It’s “Back to the Backpack” Time!

With back-to-school quickly approaching many of us are pulling out the backpacks or shopping for a new one for the upcoming school year.  Even if you’re not a student, many people wear backpacks to carry all their essentials for the day.  Over time these backpacks can cause strain on our spines and can lead to back problems.  From Kindergarten to high school and onto post-secondary school many students carry a backpack for a significant part of each day. Carrying excessive weight on the back can cause wear-and-tear on the joints, ligaments and muscles in the back and hips.  It can alter our posture and while our body tries to compensate for this extra weight we may experience stiffness, loss of range of motion, pain and strain.

A study from Dr. Kenneth Hansraj a spinal and orthopedic surgeon at the New York Spine Surgery and Rehabilitation Medicine Centre showed that “the amount of force placed on a spine in a neutral position is about 7.2 times the weight of the backpack.  If the spine is slumped forward about 20 degrees, the amount of force increases to 11.6 times the weight of the bag.  Based on this analysis, a 50-pound child who is carrying a 5-pound backpack would be putting 36 pounds of pressure on their spine if it was in a neutral position.  If they were slumped forward 20 degrees, the bag would put more pressure on the spine than they weigh-58 pounds.”

Injury to the spine from wearing a backpack is a serious issue so what can we do to reduce the damage a backpack can cause?

When shopping for a backpack be sure to get one with 2 padded straps that go over your shoulders.  Wider straps will be best.  Never carry your backpack over one shoulder as it will lead to imbalance and can cause muscle strain.  Try to select a backpack that has a waist belt which helps spread out the weight of the backpack and will help decrease neck and upper back pain. Be sure the backpack fits properly.  A backpack should have tightened straps to allow it to fit close to the body and should rest evenly in the middle of the back.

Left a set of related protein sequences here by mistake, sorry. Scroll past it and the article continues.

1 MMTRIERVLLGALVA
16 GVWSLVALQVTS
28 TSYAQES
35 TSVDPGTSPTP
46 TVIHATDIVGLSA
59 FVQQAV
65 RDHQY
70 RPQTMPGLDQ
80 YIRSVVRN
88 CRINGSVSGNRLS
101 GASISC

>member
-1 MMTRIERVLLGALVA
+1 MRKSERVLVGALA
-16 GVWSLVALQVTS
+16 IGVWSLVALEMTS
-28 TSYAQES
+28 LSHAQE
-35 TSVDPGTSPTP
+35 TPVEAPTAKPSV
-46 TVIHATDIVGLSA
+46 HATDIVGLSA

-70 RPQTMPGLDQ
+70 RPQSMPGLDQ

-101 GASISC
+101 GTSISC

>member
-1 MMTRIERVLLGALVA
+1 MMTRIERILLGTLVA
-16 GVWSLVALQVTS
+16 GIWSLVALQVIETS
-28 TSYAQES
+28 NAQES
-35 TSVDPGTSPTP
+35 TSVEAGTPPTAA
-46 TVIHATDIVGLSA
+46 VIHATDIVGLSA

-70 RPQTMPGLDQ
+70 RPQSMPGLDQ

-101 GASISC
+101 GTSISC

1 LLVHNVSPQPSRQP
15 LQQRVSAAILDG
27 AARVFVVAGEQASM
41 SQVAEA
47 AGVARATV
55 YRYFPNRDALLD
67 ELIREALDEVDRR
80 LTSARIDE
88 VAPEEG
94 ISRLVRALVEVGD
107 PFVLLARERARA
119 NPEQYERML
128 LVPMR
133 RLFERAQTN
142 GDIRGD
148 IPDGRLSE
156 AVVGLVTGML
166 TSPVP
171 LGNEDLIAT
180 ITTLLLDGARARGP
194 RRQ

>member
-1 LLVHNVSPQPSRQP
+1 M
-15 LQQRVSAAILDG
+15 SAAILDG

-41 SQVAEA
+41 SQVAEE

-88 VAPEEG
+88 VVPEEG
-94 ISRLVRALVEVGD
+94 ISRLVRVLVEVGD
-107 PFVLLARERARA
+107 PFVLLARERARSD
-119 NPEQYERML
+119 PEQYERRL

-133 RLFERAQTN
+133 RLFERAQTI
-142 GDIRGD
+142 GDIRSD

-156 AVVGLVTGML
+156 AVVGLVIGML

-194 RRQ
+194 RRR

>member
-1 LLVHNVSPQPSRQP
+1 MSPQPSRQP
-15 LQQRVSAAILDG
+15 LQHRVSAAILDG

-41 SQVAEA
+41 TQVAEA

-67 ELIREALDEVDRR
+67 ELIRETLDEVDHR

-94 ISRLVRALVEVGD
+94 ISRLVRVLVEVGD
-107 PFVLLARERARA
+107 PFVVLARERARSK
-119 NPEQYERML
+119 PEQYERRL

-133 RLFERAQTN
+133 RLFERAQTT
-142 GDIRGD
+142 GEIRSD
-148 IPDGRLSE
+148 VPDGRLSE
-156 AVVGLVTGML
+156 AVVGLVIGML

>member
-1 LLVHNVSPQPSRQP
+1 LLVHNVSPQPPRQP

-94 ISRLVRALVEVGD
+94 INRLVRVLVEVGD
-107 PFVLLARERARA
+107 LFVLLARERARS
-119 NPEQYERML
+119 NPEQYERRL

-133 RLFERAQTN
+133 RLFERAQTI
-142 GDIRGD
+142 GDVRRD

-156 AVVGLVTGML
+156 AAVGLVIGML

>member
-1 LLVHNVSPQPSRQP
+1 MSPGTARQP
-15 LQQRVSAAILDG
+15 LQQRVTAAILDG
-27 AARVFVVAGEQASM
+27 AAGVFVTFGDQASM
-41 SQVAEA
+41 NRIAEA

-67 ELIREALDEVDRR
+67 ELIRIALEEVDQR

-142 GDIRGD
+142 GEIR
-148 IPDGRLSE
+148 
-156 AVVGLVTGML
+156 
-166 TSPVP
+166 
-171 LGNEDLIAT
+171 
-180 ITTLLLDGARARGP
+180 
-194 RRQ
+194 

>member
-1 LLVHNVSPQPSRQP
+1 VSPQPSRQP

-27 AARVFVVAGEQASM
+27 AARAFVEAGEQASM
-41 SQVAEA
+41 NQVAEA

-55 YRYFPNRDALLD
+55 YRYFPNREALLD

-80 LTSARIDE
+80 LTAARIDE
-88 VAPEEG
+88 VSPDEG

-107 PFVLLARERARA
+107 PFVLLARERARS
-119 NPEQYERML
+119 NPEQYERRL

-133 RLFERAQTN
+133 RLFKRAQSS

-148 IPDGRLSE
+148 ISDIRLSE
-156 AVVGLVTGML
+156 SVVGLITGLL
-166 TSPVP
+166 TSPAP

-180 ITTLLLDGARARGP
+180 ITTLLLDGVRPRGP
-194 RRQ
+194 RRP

Try whenever you can to help your child lessen the load of his/her backpack. Be sure to organize the contents of the backpack so the heaviest items are on the inside closest to your back.  Use the side compartments for water bottles, school supplies etc. to try to spread out the weight of the pack.  A 2017 study published in the journal of Applied Ergonomics confirmed that a student should not carry any more than 10 to 15 percent of their body weight in their backpack.  Encourage your child to use his/her locker to store books and items that are not being used for each class.  Most importantly, teach your family the importance of proper posture and a healthy, strong body and ask them if they have back/neck pain from carrying their backpack.  If so, seek physiotherapy or massage therapy early to help ease pain and strengthen back and core muscles before it becomes a chronic issue that can cause long term back injury.

html How Backpacks contribute to back pain and what you can do about it- Tiffany Yeh

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